2 phrasal verb If you look after something, you are responsible for it and deal with it or make sure it is all right, especially because it is your job to do so.
...the farm manager who looks after the day-to-day organization... V P n
We'll help you look after your finances. V P n look ahead phrasal verb If you look ahead, you think about what is going to happen in the future and perhaps make plans for the future.
I'm trying to look ahead at what might happen and be ready to handle it. V P look around phrasal verb
in BRIT, also use look round If you look around or look round a building or place, you walk round it and look at the different parts of it.
We went to look round the show homes... V P n
I'm going to look around and see what I can find. V P look back phrasal verb If you look back, you think about things that happened in the past.
Looking back, I am staggered how easily it was all arranged. V P look down on phrasal verb To look down on someone means to consider that person to be inferior or unimportant, usually when this is not true.
I wasn't successful, so they looked down on me. V P P n look forward to
1 phrasal verb If you look forward to something that is going to happen, you want it to happen because you think you will enjoy it.
He was looking forward to working with the new Prime Minister. V P P -ing/n
2 phrasal verb If you say that someone is looking forward to something useful or positive, you mean they expect it to happen.
Motor traders are looking forward to a further increase in vehicle sales. V P P n look into phrasal verb If a person or organization is looking into a possible course of action, a problem, or a situation, they are finding out about it and examining the facts relating to it.
He had once looked into buying his own island off Nova Scotia... V P -ing/n look on phrasal verb If you look on while something happens, you watch it happening without taking part yourself.
About 150 local people looked on in silence as the two coffins were taken into the church. V P look on , look upon phrasal verb If you look on or look upon someone or something in a particular way, you think of them in that way.
A lot of people looked on him as a healer... V P n as n
A lot of people look on it like that... V P n prep/adv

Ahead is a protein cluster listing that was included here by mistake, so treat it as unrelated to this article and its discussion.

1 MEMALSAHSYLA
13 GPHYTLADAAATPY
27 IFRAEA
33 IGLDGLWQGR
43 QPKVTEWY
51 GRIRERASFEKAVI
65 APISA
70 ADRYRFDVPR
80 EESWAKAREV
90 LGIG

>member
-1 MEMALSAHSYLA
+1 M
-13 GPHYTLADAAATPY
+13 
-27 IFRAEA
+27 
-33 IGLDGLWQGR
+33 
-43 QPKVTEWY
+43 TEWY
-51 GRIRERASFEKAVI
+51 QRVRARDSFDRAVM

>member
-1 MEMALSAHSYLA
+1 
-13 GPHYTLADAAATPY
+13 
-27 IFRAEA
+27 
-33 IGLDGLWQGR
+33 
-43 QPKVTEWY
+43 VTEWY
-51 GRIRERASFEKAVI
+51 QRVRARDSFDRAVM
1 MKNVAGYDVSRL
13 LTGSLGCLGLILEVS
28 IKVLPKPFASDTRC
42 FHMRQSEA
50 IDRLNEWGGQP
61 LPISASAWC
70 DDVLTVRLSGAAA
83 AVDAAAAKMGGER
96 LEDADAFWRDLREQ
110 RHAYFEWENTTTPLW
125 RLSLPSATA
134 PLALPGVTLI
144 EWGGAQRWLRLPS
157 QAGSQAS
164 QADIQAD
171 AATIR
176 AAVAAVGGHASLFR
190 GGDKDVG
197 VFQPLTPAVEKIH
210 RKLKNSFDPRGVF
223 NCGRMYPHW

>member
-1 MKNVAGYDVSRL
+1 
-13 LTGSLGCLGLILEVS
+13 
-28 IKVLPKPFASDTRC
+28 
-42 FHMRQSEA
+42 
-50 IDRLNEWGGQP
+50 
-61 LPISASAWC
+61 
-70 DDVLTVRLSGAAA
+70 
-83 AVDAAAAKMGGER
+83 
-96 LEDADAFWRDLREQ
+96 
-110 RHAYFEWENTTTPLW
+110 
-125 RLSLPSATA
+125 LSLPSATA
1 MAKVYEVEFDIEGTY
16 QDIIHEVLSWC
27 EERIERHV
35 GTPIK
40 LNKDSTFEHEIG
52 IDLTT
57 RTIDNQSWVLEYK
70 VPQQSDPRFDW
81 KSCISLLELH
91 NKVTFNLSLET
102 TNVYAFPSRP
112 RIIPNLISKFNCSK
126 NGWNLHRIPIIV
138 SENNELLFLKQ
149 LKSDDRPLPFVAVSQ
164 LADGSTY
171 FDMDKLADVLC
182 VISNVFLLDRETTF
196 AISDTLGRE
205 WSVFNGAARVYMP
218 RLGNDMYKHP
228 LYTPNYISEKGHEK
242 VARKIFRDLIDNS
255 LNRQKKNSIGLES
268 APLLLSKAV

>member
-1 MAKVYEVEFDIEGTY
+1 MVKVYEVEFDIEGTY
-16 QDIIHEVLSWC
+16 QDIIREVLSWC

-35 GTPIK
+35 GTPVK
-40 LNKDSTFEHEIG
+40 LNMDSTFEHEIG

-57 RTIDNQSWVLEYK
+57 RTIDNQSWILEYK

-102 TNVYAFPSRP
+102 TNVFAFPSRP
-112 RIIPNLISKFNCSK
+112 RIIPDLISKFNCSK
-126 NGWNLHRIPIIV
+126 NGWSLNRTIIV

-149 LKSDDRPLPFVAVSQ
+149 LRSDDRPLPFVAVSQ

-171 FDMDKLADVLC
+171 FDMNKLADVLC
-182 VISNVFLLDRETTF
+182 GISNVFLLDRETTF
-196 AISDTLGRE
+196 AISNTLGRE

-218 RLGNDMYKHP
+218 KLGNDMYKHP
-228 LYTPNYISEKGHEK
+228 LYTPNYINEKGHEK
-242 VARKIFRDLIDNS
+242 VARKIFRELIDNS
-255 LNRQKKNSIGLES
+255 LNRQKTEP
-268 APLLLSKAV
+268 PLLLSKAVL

Employers look favourably on applicants who have work experience. V adv P n look out
look 11 look out for phrasal verb If you look out for something, you pay attention to things so that you notice it if or when it occurs.
Look out for special deals... V P P n look over phrasal verb If you look something over, you examine it quite quickly in order to get a general idea of what it is like.
They presented their draft to the president, who looked it over, nodded and signed it... V n P
He could have looked over the papers in less than ten minutes. V P n (not pron) look round
look around look through
1 phrasal verb If you look through a group of things, you examine each one so that you can find or choose the one that you want.
Peter starts looking through the mail as soon as the door shuts. V P n
2 phrasal verb If you look through something that has been written or printed, you read it.
He happened to be looking through the medical book `Gray's Anatomy' at the time. V P n look to
1 phrasal verb If you look to someone or something for a particular thing that you want, you expect or hope that they will provide it.
The difficulties women encounter with their doctors partly explain why so many of us are looking to alternative therapies. V P n
2 phrasal verb If you look to something that will happen in the future, you think about it.
Looking to the future, though, we asked him what the prospects are for a vaccine to prevent infection in the first place. V P n look up
1 phrasal verb If you look up a fact or a piece of information, you find it out by looking in something such as a reference book or a list.
I looked your address up in the personnel file... V n P
Many people have to look up the meaning of this word in the dictionary. V P n (not pron)
2 phrasal verb If you look someone up, you visit them after not having seen them for a long time.
I'll try to look him up, ask him a few questions... V n P
She looked up some friends of bygone years. V P n (not pron)
3 phrasal verb If a situation is looking up, it is improving.
INFORMAL usu cont
Things could be looking up in the computer industry. V P look upon
look on look up to phrasal verb If you look up to someone, especially someone older than you, you respect and admire them.
You're a popular girl, Grace, and a lot of the younger ones look up to you. V P P n